NASA's new mission: Making Other Nations Feel Good
Today's news cycle includes NASA's new mission, direct from President Obama. It's a three-point plan:
I admit to having a certain amount of ambivalence about NASA funding. I believe very strongly that exploration of space is necessary and vital. Yet, I also believe strongly that for that to happen, it must be both possible and profitable for private industry to go into space. Governments may be the only institutions capable of mustering the initial investment in technology and capital to get us into space, but only private industry can make it self-sustaining. So, when Obama announced that he was changing NASA's mission to deemphasize things like keeping the shuttle flying and sending expeditions to Mars, I was hopeful that private industry would be able to figure out how to turn a profit keeping the International Space Station in food, water, air, and tourists.
But now that NASA's administrator has revealed the goals that Obama set for him, I can say emphatically that it is wrong. NASA is supposed to be about space exploration, not making other countries feel good or improving international relations. The best way to inspire children is to give them something inspiring to be a part of. Rocket scientists and astronauts join NASA to boldly go where no man has gone before, not to "inspire children." Inspiring children is a side effect.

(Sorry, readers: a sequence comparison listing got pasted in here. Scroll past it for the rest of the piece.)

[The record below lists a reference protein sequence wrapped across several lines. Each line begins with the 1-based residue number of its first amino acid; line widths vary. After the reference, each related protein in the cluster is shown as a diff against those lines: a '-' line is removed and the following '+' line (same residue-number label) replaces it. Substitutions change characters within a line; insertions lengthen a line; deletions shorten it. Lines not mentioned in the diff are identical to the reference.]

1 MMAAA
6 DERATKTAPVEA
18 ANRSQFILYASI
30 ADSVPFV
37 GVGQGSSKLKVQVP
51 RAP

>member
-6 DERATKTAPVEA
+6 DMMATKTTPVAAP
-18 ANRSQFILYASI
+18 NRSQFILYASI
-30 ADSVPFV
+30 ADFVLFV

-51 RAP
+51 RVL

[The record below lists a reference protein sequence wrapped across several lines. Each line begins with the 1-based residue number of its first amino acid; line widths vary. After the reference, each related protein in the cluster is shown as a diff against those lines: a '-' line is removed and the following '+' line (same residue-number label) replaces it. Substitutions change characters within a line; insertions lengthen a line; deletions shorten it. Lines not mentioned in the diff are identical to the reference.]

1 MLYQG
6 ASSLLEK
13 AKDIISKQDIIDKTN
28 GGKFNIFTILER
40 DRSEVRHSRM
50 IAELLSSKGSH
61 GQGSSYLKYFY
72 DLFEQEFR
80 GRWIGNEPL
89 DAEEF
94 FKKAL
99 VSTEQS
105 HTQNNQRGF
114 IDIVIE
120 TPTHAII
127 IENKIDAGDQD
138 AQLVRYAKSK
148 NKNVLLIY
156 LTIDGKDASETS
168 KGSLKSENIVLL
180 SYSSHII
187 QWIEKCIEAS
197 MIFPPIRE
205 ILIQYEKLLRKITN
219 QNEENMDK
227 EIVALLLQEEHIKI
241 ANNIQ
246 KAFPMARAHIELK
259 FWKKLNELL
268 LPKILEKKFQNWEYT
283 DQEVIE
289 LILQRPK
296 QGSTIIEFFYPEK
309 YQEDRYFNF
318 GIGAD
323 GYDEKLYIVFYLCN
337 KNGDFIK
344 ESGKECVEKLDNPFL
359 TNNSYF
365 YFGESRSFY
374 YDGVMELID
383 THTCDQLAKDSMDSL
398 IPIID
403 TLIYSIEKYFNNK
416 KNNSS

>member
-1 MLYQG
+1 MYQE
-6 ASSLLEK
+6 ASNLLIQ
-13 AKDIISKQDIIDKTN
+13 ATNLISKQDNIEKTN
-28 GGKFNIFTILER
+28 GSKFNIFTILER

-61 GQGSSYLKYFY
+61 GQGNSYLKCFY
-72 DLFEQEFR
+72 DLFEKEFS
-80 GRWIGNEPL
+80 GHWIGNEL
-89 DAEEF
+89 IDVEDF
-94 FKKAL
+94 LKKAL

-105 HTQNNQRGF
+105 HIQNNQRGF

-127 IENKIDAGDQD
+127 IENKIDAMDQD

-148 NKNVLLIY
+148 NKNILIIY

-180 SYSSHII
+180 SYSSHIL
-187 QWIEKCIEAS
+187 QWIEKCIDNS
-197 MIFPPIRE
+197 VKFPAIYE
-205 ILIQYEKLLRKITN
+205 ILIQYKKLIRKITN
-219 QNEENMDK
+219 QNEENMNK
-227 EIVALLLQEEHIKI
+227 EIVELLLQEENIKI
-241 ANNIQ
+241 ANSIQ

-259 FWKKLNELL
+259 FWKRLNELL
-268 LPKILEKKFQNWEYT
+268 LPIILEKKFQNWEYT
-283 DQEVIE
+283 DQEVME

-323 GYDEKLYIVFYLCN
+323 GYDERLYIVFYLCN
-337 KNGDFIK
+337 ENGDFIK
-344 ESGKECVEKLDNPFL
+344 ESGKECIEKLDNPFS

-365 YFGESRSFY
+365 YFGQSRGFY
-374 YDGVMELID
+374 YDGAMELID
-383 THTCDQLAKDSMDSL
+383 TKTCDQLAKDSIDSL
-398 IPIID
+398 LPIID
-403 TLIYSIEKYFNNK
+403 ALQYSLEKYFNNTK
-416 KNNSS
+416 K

We have lots of other agencies that are dedicated to inspiring children and improving international relations. If Obama thinks those other agencies are more important than NASA, he should be honest about his belief and submit a budget to Congress that reflects those priorities. Instead, he's playing a dishonest shell game with our money.
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